Expanded during one conflict, Russian language and literature departments consider how they should change during another

Professors of Russian history and language are grappling with how to teach the subject matter — and how their methods inform students' views of the country's invasion of Ukraine — as the war between the two nations continues.

Many courses' focus on Russian president Vladimir Putin leads to the idea of a strong, unified imperial Russia, said Ainsley Morse, a Dartmouth College literature professor in the school's Russian Department — and that, she said, has contributed to today's conflict.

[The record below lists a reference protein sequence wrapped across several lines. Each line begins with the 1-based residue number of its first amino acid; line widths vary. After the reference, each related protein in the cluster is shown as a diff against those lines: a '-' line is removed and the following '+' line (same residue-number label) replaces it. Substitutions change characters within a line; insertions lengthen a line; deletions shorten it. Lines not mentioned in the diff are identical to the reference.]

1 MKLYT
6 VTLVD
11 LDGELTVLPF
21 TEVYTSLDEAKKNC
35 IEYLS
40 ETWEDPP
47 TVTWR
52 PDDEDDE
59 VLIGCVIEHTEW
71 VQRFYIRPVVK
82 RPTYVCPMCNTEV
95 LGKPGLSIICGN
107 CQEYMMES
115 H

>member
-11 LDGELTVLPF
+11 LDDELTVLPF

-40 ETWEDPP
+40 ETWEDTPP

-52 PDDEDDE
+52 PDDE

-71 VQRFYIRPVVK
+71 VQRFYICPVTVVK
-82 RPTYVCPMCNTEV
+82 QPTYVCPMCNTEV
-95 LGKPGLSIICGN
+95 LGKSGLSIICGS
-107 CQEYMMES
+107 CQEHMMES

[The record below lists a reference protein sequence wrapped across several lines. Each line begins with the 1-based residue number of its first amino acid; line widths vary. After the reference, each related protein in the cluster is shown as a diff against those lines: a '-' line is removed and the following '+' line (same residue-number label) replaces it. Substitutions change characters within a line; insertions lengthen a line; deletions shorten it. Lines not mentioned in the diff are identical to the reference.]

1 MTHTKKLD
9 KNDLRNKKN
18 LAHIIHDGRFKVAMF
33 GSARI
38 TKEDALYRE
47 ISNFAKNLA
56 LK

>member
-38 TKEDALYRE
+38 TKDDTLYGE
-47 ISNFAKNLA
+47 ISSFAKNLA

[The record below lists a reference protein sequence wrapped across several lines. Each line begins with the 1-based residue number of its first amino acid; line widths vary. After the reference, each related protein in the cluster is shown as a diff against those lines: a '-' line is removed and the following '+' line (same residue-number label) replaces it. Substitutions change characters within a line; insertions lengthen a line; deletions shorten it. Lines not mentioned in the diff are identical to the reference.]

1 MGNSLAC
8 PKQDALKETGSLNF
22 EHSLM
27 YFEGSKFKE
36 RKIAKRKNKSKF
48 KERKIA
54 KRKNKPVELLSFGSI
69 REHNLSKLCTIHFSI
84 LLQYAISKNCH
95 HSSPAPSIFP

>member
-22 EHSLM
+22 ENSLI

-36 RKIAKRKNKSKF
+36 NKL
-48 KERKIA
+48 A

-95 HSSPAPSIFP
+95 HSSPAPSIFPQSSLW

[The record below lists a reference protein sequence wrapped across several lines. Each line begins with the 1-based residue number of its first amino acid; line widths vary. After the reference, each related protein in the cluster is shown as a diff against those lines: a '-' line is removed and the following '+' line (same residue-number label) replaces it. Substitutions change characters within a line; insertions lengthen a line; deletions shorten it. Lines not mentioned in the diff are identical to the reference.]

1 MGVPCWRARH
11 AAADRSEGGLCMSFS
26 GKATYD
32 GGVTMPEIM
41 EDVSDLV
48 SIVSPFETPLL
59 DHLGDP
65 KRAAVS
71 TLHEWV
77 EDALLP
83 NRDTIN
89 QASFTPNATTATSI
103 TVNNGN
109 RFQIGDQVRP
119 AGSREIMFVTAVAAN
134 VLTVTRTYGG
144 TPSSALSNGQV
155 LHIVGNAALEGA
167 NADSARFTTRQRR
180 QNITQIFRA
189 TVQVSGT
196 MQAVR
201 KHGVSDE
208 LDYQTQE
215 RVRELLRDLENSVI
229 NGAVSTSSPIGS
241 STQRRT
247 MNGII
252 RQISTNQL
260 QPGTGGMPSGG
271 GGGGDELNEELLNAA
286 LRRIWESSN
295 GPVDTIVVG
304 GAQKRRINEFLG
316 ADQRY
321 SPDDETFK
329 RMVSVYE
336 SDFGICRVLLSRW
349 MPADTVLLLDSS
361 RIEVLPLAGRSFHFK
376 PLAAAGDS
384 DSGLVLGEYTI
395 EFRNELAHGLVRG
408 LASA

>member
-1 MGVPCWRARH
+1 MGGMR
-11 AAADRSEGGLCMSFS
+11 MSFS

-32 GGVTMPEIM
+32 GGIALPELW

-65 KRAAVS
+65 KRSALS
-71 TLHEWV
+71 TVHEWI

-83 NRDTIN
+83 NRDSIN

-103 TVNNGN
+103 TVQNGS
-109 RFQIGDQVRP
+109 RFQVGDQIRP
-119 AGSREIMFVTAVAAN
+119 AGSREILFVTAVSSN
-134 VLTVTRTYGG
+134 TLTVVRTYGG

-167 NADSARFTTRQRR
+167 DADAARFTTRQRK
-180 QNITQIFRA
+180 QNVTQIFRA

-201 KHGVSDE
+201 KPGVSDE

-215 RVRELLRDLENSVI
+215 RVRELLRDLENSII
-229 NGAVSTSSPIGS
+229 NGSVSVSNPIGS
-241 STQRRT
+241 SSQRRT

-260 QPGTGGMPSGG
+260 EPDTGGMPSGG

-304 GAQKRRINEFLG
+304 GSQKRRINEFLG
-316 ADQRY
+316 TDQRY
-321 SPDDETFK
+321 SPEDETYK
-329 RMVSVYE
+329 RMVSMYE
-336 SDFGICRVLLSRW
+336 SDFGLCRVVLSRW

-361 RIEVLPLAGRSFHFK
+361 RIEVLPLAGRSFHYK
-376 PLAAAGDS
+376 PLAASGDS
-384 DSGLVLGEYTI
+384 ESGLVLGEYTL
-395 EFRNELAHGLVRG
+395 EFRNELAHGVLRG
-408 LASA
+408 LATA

"The idea of a very strong Russia is one of the driving forces behind the war that is happening right now," said Morse, who has taught Soviet and post-Soviet Russian/Russophone literature at Dartmouth College, Pomona College and University of California San-Diego. 

Rather than teach about him or the Soviet leader Joseph Stalin, Morse instead focuses her classes on "talking about what ordinary people's lives are" in Russia, she said last week. That might mean "talking about what individual writers and artists and other cultural figures are trying to do to make sense of often catastrophic events," she said.

Since Russia invaded Ukraine on Feb. 24, Morse said she and her colleagues at other colleges around the country and around the world have been discussing how Russian studies are being taught and what is missing. 

For the full article: VTDigger